The only relevant factual allegation regarding the conversion of the vehicle is that the defendants generally have "refused to answer [Tahir's] requests for possession of the Vehicle." Am. Compl. ¶ 13. Even assuming that Iozzo was one of the defendants informed about the ongoing conversion, the pleadings do not allege that he participated in the conversion*fn13 but, at most, that he failed to stop it, and for that alone he cannot be liable. See IOS Capital, Inc. v. Phoenix Printing, Inc., 808 N.E.2d 606, 611, 348 Ill. App. 3d 366, 283 Ill. Dec. 640 (2004) (holding that a corporate officer's participation in an alleged conversion did not begin until he ordered the employees to continue the corporation's tortious behavior, since "knowledge of the corporation's tort is not enough to hold a corporate officer liable thereunder"); Browning-Ferris Indus. of Ill. v. Ter Maat, 195 F.3d 953, 956 (7th Cir. 1999) ("[T]here is no doctrine of 'superiors' liability,' comparable to the doctrine of respondeat superior . . . ."). Thus, there is nothing from his position at Lamborghini that would allow the court to infer that Tahir has a right to relief from Iozzo.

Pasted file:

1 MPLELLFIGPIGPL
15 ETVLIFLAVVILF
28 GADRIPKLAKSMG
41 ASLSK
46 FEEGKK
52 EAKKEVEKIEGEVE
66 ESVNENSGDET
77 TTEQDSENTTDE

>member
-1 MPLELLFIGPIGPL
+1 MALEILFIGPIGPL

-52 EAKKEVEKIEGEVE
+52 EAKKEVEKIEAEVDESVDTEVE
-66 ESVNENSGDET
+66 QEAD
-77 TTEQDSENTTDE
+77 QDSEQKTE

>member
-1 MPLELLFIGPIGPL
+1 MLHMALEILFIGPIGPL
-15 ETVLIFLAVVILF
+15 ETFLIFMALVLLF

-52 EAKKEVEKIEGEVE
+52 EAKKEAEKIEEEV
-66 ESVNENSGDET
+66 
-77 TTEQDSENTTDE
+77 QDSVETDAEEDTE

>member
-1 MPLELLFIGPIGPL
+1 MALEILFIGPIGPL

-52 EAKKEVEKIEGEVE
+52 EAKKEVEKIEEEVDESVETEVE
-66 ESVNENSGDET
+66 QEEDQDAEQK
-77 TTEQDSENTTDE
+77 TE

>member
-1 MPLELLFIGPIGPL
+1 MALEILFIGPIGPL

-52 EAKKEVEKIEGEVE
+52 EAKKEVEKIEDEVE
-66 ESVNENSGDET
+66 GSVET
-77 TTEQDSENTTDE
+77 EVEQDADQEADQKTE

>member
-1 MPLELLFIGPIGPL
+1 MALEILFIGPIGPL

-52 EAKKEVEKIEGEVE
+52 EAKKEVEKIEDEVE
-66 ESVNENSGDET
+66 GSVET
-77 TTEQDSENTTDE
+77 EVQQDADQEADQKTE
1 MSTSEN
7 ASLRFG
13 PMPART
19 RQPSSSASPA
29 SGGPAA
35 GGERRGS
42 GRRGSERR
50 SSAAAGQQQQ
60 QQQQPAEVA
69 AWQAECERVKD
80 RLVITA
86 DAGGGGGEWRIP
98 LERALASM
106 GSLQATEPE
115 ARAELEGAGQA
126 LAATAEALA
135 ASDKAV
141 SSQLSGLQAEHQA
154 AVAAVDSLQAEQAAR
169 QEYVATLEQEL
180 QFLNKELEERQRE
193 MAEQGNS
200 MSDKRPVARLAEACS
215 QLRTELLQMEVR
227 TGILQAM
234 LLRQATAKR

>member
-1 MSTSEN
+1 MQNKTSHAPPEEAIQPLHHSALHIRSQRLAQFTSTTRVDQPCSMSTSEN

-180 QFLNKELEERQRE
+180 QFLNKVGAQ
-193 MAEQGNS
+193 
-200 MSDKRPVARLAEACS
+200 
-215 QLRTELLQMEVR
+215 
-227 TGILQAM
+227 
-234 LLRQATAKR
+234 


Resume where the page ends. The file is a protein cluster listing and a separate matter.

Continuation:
Iozzo's position as manager of IAM-an LLC-does not appear to be a corporate office, but Tahir's position is no better for it, because as discussed above, "a member or manager [of an LLC] is not personally liable for a debt, obligation, or liability of the company solely by reason of being or acting as a member or manager." 805 Ill. Comp. Stat. 180/10-10(a)--(d); see also Aqua Thick, Inc. v. Wild Flavors, Inc., No. 08 C 6278, 2009 WL 4544696, at *2 (N.D. Ill. Dec. 1, 2009) (distinguishing between the liability of a corporate official and a LLC manager), Puleo v. Topel, 856 N.E.2d 1152, 1158, 368 Ill. App. 3d. 63, 306 Ill. Dec. 57 (2006). Though there are exceptions in subsection (d),*fn14 neither of them is even hinted at in the pleadings.

As Iozzo contends, Tahir's pleadings fail to allege that he ever had possession of the vehicle, either independently or via vicarious liability. There is thus no plausible reading of Tahir's pleadings in which he has stated a claim upon which relief can be granted with regard to Iozzo's alleged conversion of the vehicle, and Count III against Iozzo will be dismissed.


For the foregoing reasons, BMI's motion [#32] is granted, IAM's motion [#35] is denied, Lamborghini's motion [#39] is granted in part and denied in part, and Iozzo and Hoppe's motion [#42] is granted. Count I is dismissed as to Iozzo and Hoppe without prejudice with leave to replead. Count II is dismissed as to Iozzo, Hoppe, Lamborghini, and BMI without prejudice with leave to replead. Count III is dismissed as to Iozzo without prejudice with leave to replead. Tahir has until July 29, 2010 to file an amended complaint.